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High school boys cross country: A different Julian leads, but South still comes out on top

By Mike London

SALISBURY — Eli Julian has gotten used to running alone, and that didn’t change on Thursday.

The South Rowan sophomore, who has sprouted longer legs and added wirier muscles since that odd COVID winter season, clocked 16:28.55 on the revised course at Dan Nicholas Park and won by more than a minute over a surprising runner-up — West Rowan sophomore Ethan Wilson.

“This course is challenging, but it’s well-marked,” Julian said. “It was very muddy today, and we were splashing and sliding around, but I still was able to set a good pace.”

It was easier for him last season. His older brother, Noah Julian, a three-time county champion, set the tempo and showed the way. Eli’s job was to stay on Noah’s heels and to assure the Raiders of 1-2 finishes.

But Eli is more than a clone of his sibling, who is now a freshman runner at Lenoir-Rhyne University. Eli attacked running harder and earlier in life than Noah did, so his ceiling is higher. To put things in perspective, Noah won the county title on the old Dan Nicholas course as a sophomore with a 16:59 clocking. Eli is significantly ahead of that pace.

Whether he’ll keep getting better, stronger, smarter and tougher as Noah did only time will tell, but no one doubts that potential greatness resides within Eli. Carson’s Zach Marchinko (15:44) set the bar high, but Eli’s got the heart, the wheels and the head to run 5Ks as fast as anyone in the county has ever run them.

“Eli is already like an assistant coach, said South’s new head coach Tyler Downs. “This guy is a running machine. Whatever you ask of him, he can do it.”

While Julian, the fastest 3A sophomore in the state,  knows he’s going to win just about every race he enters, the motivation to produce quick times comes from a lot of places.

“I’d say mostly it’s my uncle’s times that motivate me,” he said.

His uncle, Benjamin Frick, was a two-time county champion for East Rowan in 1992-93. Frick ran 16:15 to win in 1993.

While Julian is special, cross country is very much a team sport, so he was as excited about Thursday’s team victory as his individual victory.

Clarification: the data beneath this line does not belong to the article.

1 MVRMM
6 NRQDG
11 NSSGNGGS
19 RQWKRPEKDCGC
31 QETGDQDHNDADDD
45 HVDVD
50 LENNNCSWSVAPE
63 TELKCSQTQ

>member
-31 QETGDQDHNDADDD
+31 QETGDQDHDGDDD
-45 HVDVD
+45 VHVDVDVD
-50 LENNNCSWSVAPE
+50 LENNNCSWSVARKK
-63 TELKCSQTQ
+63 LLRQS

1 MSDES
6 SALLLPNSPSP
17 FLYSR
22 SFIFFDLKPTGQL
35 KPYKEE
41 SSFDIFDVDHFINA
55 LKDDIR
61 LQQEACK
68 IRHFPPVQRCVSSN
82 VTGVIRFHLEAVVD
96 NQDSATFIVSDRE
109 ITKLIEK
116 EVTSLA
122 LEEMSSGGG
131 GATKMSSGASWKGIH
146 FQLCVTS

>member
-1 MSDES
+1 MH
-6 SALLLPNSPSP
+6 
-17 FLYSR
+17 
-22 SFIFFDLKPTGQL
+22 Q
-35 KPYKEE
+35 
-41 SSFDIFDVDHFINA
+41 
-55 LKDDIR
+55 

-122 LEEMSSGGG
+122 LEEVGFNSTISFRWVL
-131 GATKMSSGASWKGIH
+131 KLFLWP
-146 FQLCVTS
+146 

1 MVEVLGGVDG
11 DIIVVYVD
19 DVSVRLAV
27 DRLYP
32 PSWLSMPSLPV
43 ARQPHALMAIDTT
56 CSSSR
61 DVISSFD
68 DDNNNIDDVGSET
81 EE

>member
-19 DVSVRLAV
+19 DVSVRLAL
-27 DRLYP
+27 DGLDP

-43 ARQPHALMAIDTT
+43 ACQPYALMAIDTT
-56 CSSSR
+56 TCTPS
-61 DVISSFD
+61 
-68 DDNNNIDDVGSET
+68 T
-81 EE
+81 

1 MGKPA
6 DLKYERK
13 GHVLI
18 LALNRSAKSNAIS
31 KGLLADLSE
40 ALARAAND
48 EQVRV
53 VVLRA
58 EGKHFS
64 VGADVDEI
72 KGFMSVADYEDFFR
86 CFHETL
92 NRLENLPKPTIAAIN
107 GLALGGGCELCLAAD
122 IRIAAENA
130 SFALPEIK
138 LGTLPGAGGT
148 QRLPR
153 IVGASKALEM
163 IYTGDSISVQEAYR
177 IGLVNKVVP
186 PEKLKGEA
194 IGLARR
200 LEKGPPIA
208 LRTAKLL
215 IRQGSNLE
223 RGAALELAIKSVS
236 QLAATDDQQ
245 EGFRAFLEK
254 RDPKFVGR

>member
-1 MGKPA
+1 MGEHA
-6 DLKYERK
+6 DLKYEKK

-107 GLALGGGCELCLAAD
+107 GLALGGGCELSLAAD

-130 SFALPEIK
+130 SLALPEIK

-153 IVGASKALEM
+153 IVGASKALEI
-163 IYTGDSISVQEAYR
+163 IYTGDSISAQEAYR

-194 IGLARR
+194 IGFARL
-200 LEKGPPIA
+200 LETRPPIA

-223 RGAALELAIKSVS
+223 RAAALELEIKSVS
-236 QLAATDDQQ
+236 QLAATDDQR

It was South’s fourth county championship in a row.

“It was a very good win for all of us,” Julian said.

South placed five runners in the top 14 for a winning score of 33. Next were East Rowan (47), Carson (61), West Rowan (89) and Salisbury (127).

This is a much younger team than the senior-led one the Raiders rolled with last season.

Sophomore Grayson Cromer placed third. Sophomore Aaron Jones took fourth. Jones kicked early and he and East Rowan’s Shayden Edwards, who was fifth, got tangled up late in the race, and both went down in the mud. Both were able to get up and finish.

South’s other scorers were sophomore Brooks Hubbard (11th) and freshman Brian Hickman (14th).

“We’re very young, but these guys are crazy talented and crazy motivated, just very mentally into running,” Downs said. “I was blessed to walk into this coaching situation. With the Julians, with this family atmosphere, South Rowan cross country already was a well-oiled machine.”

The county, as a whole, is super young. Thursday’s top six finishers were sophomores, including sixth-place James Anderson, who sparked Carson to third place.

The leading veteran was East senior Thomas Ferguson, who placed seventh. Ferguson and Edwards led the Mustangs’ runner-up finish. East also put Carson Ritchie (8th) and Daniel Fabian (10th) in the top 12. That’s all-county status.

Carson sophomore Connor Price was ninth.

Carson senior Aaron Arnold was 12th. His mother has been in the hospital with surgery, so some of the loudest cheers from the gallery were for him when he accepted his all-county shirt.

Wilson’s second-place finish in a PR of 17:31 also received loud acclaim.

“I finished 11th in the county last year and wasn’t really taking the sport seriously,” Wilson said. “But now I am serious about it. Now I can see what I’ve got in me and I’ve got a chance to do this in college. Today was a PR, but I still left a lot out there on course.  I can go faster. The goal is to catch Eli one day, but today the goal was just to keep him in sight. If you can still see Eli, you know you’re running a pretty good time.”

Wilson’s rise has been exciting, but like most cross country days in the past four years, this one ultimately belonged to the Raiders.

“We tell our guys to go out there and try to keep up with Eli,” Downs said with a grin. “This team is like a big chain. Link by link, they keep pulling each other forward.”



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